A large bird sanctuary in Northern Ireland has been closed to the public after a suspected outbreak of bird flu.

It comes the day after Stormont's Department of Agriculture lifted mandatory biosecurity measures for the poultry industry and a ban on poultry gatherings.

The measures had been introduced last October.

The Royal Society for the Protection of Birds (RSPB) said it was closing its 'Window on the Wildlife' facility in Belfast's docks to the public to allow for an investigation into the death of several sea birds.

It is understood at least 40 black-headed gulls have been found dead in the sanctuary.

Black-headed gulls are listed as a species of concern in Ireland.

"Testing is currently under way to ascertain the exact cause of death," a spokesperson said.

"We are monitoring the situation very carefully and taking all the appropriate actions by following current scientific advice.

"Our concerns lie with both the birds and the wellbeing of our staff and the public."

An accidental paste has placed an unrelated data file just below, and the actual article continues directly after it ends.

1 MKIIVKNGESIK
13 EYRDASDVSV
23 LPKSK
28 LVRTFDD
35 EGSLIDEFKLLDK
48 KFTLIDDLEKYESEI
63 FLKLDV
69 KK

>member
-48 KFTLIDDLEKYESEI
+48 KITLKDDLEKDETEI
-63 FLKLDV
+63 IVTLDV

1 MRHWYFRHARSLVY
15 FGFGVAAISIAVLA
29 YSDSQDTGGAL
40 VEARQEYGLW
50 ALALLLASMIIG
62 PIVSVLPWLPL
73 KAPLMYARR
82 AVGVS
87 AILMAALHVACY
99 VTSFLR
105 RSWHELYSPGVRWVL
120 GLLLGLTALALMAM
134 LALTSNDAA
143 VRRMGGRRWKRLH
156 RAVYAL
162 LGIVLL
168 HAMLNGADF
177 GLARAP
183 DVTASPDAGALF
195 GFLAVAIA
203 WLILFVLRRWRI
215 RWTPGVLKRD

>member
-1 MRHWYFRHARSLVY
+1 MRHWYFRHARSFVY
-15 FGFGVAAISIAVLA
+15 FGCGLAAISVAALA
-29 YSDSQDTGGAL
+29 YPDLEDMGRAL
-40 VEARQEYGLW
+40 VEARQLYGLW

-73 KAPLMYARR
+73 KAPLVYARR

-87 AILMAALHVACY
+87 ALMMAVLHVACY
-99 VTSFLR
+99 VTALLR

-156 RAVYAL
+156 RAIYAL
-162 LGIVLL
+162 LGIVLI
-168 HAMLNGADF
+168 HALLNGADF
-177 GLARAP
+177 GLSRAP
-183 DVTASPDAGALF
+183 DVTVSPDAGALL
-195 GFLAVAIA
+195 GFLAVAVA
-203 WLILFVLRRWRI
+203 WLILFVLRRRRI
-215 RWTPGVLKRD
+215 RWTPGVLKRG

The RSPB urged the public not to touch sick or dead birds and to report any sightings to the department.

The virus strain associated with this outbreak is believed to have originated with domestic geese in east Asia.

It spread through the poultry industry there and into wild birds.

It is understood at least 40 black-headed gulls have been found dead in the sanctuary

There have been a number of confirmed cases of bird flu in poultry flocks in both Northern Ireland and the border counties in the past 12 months.

Poultry is big business in Northern Ireland. The poultry flock is put at around 24 million birds across more than 600 businesses.

It contributes around £450m annually to the Northern Ireland economy.

Humans can catch bird flu but the risk is said to be very low. Almost all reported cases have been linked to very close contact with infected domestic poultry.